Saying For Today: The way is never idle, the way is always moving, always changing, moment-to-moment; even what we refer to as a moment is the path becoming the path.
*Brian Wilcox. 'the way hidden'. Flickr
For most of my earlier life, I could have been called a pessimistic person. Then, I learned, by studying Buddhism, of the nature of Reality being one of open-dimensionality. Life is innately open, for it is always in movement with all else. Sure, this means I could die in the next moment. Yet, until I do, this truth led me, along with other causes and conditions, to become one expectant positively of blessings, for I know a blessing can be burped up, so to speak, from the Universe at any moment. And I came to see that surrendering to this way of Life is what I often earlier referred to as surrender to the will of God. So, knowing this all-potential open-dimensionality, how can I be a pessimist? And, really, I am not an optimist: I am in love with Life. Life keeps moving, and I move as Life. This means change, and good change, even if sometimes challenging change. Moving with Life, I know all is Well, even when I do not feel all is well. Even this feeling is passing, as the Psalmist sang, "Tears may last through a night, but joy arises in the morning."
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while we seek to live in what has been popularly called 'the Now' we cannot subtract a now from that Now meaning, as long as we are in the dimension of time we will be in-change, and change-will be in us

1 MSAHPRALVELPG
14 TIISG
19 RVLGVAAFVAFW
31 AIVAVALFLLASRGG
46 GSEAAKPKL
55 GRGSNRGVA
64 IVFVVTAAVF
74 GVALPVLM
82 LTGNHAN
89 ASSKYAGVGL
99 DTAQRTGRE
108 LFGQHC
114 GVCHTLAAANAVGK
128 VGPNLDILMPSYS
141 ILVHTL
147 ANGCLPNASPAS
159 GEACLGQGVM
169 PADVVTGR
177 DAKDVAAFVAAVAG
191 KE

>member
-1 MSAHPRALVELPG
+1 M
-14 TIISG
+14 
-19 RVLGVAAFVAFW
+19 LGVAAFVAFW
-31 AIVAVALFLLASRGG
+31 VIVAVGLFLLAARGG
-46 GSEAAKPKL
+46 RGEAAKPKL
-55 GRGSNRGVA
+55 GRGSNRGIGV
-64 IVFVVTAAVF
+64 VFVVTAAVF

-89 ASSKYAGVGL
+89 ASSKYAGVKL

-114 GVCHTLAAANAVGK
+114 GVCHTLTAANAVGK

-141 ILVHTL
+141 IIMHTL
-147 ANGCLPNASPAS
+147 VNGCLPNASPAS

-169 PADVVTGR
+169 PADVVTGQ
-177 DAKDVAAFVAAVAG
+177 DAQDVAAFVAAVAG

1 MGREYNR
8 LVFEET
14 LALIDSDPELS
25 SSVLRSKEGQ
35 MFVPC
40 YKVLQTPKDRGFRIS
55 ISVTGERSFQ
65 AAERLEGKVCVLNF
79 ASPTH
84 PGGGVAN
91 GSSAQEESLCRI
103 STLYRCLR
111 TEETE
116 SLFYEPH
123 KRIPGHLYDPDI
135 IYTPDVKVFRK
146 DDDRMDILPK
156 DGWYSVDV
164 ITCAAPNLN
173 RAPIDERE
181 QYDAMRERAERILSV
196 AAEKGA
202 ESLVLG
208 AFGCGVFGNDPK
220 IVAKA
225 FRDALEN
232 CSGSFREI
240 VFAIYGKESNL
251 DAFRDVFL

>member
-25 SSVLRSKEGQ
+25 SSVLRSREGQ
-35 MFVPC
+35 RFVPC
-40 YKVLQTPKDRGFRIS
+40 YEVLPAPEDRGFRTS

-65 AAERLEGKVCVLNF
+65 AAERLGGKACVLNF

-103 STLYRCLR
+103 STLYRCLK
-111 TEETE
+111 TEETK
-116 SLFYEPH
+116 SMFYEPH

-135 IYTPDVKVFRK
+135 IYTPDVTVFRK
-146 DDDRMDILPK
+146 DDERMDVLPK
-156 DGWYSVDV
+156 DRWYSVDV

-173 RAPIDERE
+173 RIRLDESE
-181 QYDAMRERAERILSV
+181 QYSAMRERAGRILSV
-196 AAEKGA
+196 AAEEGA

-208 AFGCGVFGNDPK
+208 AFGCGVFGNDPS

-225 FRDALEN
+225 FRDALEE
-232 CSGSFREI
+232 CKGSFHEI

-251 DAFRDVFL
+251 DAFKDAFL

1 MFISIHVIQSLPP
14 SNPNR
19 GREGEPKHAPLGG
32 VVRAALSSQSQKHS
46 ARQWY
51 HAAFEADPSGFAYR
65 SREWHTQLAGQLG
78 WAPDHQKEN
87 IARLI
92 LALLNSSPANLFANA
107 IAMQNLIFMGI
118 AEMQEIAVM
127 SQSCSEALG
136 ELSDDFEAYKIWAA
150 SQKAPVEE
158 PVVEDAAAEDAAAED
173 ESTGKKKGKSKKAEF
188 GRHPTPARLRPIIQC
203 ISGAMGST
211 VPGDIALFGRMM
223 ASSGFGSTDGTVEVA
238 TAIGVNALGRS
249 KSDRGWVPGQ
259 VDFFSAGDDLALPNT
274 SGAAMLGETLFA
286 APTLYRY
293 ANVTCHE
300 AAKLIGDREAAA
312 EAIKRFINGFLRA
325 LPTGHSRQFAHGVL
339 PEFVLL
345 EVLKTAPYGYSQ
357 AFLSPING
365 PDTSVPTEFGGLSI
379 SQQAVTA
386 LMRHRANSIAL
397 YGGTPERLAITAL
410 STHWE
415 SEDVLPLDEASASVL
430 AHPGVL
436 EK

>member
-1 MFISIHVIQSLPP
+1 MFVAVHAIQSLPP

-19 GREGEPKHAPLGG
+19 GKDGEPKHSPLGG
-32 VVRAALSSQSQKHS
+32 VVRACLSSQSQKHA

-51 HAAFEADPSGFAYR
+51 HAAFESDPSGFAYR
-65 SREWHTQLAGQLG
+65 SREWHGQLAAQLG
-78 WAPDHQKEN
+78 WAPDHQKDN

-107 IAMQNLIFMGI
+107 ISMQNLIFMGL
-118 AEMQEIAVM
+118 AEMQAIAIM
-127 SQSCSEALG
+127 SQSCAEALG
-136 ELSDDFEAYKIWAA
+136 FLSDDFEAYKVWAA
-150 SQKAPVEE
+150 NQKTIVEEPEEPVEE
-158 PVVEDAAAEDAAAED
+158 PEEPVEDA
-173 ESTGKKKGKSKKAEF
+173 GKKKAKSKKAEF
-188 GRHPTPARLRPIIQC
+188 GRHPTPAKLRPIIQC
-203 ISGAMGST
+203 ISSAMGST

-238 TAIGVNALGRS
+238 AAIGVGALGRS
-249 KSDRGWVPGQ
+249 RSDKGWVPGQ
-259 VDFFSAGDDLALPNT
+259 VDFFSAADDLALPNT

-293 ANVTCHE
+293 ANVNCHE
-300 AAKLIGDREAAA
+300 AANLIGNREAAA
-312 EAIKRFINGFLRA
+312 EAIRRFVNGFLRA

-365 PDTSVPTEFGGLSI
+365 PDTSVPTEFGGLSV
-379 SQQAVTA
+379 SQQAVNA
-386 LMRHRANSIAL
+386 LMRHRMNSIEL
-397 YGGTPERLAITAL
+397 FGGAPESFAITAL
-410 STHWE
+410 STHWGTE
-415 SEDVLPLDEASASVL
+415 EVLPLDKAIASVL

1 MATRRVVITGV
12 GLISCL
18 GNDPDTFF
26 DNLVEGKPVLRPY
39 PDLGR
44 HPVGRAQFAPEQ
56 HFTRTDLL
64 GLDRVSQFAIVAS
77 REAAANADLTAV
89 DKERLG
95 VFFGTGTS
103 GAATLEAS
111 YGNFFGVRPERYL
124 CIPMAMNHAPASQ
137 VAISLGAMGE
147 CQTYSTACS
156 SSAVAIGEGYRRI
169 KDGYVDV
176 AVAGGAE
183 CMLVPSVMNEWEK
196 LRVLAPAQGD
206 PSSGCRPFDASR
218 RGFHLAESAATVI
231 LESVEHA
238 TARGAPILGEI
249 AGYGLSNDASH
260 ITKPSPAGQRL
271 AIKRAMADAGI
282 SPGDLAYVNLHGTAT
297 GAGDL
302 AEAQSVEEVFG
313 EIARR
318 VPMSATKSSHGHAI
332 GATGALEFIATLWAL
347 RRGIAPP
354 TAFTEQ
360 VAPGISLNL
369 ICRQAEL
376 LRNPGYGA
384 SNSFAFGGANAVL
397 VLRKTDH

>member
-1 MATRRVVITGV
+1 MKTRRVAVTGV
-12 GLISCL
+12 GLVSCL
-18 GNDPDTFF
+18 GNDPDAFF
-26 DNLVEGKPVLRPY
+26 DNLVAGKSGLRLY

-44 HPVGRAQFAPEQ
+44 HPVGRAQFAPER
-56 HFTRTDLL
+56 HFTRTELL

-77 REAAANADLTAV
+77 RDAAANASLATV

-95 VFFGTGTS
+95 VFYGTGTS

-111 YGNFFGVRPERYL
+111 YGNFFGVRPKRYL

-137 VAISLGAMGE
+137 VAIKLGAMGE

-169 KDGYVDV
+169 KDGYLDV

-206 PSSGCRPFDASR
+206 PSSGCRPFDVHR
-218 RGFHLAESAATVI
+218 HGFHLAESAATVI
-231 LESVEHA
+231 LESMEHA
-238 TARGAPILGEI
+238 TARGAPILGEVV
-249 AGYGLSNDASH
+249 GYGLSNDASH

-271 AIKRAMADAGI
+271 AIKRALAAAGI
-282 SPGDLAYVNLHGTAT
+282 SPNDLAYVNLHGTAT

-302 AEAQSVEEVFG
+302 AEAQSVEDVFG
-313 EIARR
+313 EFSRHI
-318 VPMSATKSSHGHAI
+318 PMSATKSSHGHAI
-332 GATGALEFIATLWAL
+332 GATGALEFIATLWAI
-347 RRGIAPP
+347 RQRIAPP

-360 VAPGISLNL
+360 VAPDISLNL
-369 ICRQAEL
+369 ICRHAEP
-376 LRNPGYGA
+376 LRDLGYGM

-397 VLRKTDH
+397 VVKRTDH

as T.S. Elliot wrote, "We live at the intersection of time and eternity"
while eternity is still within it time remains 'turn, turn, turn'
*Brian K. Wilcox. "Turn,Turn, Turn." Nov. 3.2018.
A friend of the sage visited the sage, inquiring about his practice of letting go. He had been taught, many years prior, that in meditation he was to let go of whatever arose in thought or feeling. He, uncomfortable with this now, a practice which used to feel right to him, inquired of the sage as to what might be the problem.
The sage said, "Possibly, the problem is letting go. Maybe, now is the time for you to let go of letting go."
*Brian K. Wilcox. "Meetings with an Anonymous Sage."
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I once was surprised when a Buddhist teacher seemed to contradict the Buddhist teaching that attachment is the cause of suffering and we need to practice non-attachment. This teacher said there is a time for those who have learned non-attachment to consider learning attachment. Likely, many spiritual practitioners seek the spiritual path running from attachment and, later, need to learn it, or learn healthy attachment. So, one could claim not all attachment is the cause of suffering, while non-attachment can, as well, be a cause of suffering. Of course, confusion can be added to all this, for we may each have different understandings of what attachment is and is not.
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We get taught certain practices and teachings, and we may fail to distinguish between relative teachings and absolute teachings. We, also, can fail to see that teachings, with their practices, applicable to persons change based on the spiritual development of the devotee. Buddhism, possibly better than any wisdom path, speaks of this, even acknowledging the Buddha appears to contradict himself in his sermons, but only for he fit his words to the development of his listeners.